 Create a source file.
A source file contains text, written in the Java programming
language. We can use any text editor to create and edit
source files.
 Compile the source file into a bytecode file
The compiler, javac, takes the source file and translates its
text into instructions that the Java Virtual Machine (Java
VM) can understand. In other words:
 The compiler converts these instructions into a
bytecode file.
 Run the program contained in the bytecode file.
The Java interpreter installed on the computer implements
the Java VM.
 This interpreter takes the bytecode file and carries out
the instructions by translating them into instructions that
the computer can understand
Write Once and Run Everywhere
This important and famous property of the Java
programming language means that:

When we compile our program, we don't generate
instructions for one specific platform.
we generate Java bytecodes, which are
instructions for the Java Virtual Machine (Java
VM).
 Whether our platform is Windows, UNIX, MacOS, or an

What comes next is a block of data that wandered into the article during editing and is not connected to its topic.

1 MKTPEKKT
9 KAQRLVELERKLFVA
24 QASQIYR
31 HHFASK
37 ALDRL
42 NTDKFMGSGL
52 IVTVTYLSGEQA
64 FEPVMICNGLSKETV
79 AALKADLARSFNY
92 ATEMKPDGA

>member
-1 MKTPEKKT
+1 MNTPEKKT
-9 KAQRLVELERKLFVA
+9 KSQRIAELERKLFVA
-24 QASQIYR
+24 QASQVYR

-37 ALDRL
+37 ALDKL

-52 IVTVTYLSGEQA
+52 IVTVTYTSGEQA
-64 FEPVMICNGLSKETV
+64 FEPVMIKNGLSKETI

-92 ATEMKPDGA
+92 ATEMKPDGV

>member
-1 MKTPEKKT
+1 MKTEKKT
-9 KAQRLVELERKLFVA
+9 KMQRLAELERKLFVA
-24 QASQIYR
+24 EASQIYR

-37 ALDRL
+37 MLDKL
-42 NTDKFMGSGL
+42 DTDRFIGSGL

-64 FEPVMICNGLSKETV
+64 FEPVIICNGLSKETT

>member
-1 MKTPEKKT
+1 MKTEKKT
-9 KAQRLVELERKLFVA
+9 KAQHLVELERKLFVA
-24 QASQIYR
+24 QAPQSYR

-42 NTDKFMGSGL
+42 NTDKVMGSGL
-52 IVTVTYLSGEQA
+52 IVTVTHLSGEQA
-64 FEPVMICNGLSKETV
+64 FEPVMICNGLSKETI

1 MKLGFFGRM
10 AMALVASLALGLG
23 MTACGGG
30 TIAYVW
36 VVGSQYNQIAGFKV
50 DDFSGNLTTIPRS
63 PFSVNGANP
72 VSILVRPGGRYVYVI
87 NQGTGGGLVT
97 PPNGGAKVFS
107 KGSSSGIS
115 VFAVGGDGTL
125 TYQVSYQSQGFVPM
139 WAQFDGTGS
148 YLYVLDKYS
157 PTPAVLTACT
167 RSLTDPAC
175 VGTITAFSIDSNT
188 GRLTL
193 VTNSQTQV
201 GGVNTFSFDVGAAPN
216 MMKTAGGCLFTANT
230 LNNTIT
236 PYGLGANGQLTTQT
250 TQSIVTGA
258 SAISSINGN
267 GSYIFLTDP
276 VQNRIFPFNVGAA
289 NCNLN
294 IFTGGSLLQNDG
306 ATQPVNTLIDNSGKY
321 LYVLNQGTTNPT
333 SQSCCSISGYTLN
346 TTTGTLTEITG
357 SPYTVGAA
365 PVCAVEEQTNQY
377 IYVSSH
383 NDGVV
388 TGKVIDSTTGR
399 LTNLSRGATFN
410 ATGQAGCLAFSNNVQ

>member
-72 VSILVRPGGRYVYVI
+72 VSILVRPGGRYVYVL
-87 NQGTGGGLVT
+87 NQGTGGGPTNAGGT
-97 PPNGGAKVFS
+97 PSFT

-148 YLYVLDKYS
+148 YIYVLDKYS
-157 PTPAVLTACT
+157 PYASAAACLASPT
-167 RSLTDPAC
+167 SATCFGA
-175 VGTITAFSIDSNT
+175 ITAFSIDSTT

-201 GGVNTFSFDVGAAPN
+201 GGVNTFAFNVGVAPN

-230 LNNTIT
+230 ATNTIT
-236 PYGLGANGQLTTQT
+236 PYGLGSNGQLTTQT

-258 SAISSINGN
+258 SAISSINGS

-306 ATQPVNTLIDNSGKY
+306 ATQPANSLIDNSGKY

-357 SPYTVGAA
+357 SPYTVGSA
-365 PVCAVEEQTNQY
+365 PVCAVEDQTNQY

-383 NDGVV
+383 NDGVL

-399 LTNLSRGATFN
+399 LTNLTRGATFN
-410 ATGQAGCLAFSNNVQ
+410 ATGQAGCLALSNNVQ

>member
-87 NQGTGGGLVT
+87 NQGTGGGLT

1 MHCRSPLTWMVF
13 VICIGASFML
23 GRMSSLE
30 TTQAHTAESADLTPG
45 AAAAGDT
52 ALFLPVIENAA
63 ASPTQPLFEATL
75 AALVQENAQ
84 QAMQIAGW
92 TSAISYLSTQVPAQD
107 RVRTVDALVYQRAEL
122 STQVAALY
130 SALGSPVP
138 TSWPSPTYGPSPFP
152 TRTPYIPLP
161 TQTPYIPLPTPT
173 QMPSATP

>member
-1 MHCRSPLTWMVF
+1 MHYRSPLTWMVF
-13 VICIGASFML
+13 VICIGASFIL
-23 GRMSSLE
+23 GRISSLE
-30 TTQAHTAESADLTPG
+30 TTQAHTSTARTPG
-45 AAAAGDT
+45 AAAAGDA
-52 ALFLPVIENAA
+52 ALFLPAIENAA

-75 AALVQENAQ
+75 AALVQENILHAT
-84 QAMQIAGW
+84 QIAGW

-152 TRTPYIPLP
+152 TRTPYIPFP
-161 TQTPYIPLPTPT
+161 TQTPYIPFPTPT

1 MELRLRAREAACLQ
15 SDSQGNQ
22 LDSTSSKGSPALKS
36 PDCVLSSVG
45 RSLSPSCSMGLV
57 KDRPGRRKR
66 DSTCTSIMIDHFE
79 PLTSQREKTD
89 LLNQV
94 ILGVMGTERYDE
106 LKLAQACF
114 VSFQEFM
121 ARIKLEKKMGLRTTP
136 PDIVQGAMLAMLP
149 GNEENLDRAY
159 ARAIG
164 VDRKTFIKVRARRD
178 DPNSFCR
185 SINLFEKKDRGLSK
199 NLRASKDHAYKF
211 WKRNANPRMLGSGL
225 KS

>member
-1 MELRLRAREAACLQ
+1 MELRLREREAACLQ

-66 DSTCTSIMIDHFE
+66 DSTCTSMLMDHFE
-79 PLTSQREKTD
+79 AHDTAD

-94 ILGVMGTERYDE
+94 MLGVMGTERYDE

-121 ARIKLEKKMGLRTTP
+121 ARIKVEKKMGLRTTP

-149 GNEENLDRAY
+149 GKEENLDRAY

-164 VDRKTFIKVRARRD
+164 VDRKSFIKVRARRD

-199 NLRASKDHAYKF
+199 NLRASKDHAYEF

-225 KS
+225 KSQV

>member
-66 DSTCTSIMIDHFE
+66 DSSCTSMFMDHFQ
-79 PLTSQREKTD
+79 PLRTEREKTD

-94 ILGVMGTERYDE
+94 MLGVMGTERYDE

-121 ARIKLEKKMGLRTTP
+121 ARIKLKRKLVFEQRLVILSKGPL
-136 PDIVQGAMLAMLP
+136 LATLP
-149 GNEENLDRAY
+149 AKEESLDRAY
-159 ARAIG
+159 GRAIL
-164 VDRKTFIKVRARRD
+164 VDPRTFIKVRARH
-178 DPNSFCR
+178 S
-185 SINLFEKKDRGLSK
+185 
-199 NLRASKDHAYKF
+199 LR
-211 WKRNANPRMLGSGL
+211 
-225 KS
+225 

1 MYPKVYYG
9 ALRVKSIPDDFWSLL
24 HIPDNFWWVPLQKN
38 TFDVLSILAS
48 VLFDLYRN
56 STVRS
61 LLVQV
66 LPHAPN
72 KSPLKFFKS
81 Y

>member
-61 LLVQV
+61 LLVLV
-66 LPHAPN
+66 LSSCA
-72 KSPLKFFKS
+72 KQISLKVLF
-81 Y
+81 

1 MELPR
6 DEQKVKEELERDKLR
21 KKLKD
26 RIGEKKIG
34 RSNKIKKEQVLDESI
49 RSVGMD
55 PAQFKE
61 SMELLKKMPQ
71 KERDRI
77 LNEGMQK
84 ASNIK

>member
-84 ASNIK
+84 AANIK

Internet browser, it has the Java VM
it can understand those bytecodes.
Two Paradigms for Computer Programs
There are two paradigms for a program construction:
 Process Oriented Model
This model can be thought of as code acting on data
Procedural languages, such as C, characterize a
series of linear steps (that is, code)
 Object- Oriented Programming
Aims to manage increasing complexity.
Organizes a program around its data (that is object) and a
set of well-defined interfaces to that data.
This program can be characterized as data
controlling access to code.
Object-Oriented Programming (OOP)
 OOP is the core of Java
 All Java programs are object-oriented.

This isn’t the option the way that it is in C++
 OOP and Java are integrated, it is important to
understand its basic principles before writing java
programs
Abstraction
The essential element of OOP is abstraction
 It is the process of focusing on those features of something that are
essentials for the task at hand and ignoring those that are not.